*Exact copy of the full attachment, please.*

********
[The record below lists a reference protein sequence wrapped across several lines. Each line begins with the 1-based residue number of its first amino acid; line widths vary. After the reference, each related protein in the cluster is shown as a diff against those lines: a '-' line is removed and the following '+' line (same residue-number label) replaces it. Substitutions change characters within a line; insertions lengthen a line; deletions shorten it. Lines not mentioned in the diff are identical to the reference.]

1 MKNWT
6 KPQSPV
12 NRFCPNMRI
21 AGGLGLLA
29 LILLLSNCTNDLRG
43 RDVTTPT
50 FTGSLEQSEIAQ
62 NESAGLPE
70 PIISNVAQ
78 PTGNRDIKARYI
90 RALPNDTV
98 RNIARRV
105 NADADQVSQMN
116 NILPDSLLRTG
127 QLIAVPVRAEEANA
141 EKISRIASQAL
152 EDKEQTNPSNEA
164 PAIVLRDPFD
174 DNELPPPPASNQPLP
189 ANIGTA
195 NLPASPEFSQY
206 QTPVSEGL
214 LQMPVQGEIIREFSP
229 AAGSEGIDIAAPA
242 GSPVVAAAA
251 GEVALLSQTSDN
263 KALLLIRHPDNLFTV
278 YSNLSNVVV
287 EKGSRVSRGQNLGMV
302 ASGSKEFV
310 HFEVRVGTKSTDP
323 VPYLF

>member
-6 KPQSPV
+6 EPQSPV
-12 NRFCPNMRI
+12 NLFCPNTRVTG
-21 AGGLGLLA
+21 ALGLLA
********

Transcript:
[The record below lists a reference protein sequence wrapped across several lines. Each line begins with the 1-based residue number of its first amino acid; line widths vary. After the reference, each related protein in the cluster is shown as a diff against those lines: a '-' line is removed and the following '+' line (same residue-number label) replaces it. Substitutions change characters within a line; insertions lengthen a line; deletions shorten it. Lines not mentioned in the diff are identical to the reference.]

1 MKNWT
6 KPQSPV
12 NRFCPNMRI
21 AGGLGLLA
29 LILLLSNCTNDLRG
43 RDVTTPT
50 FTGSLEQSEIAQ
62 NESAGLPE
70 PIISNVAQ
78 PTGNRDIKARYI
90 RALPNDTV
98 RNIARRV
105 NADADQVSQMN
116 NILPDSLLRTG
127 QLIAVPVRAEEANA
141 EKISRIASQAL
152 EDKEQTNPSNEA
164 PAIVLRDPFD
174 DNELPPPPASNQPLP
189 ANIGTA
195 NLPASPEFSQY
206 QTPVSEGL
214 LQMPVQGEIIREFSP
229 AAGSEGIDIAAPA
242 GSPVVAAAA
251 GEVALLSQTSDN
263 KALLLIRHPDNLFTV
278 YSNLSNVVV
287 EKGSRVSRGQNLGMV
302 ASGSKEFV
310 HFEVRVGTKSTDP
323 VPYLF

>member
-6 KPQSPV
+6 EPQSPV
-12 NRFCPNMRI
+12 NLFCPNTRVTG
-21 AGGLGLLA
+21 ALGLLA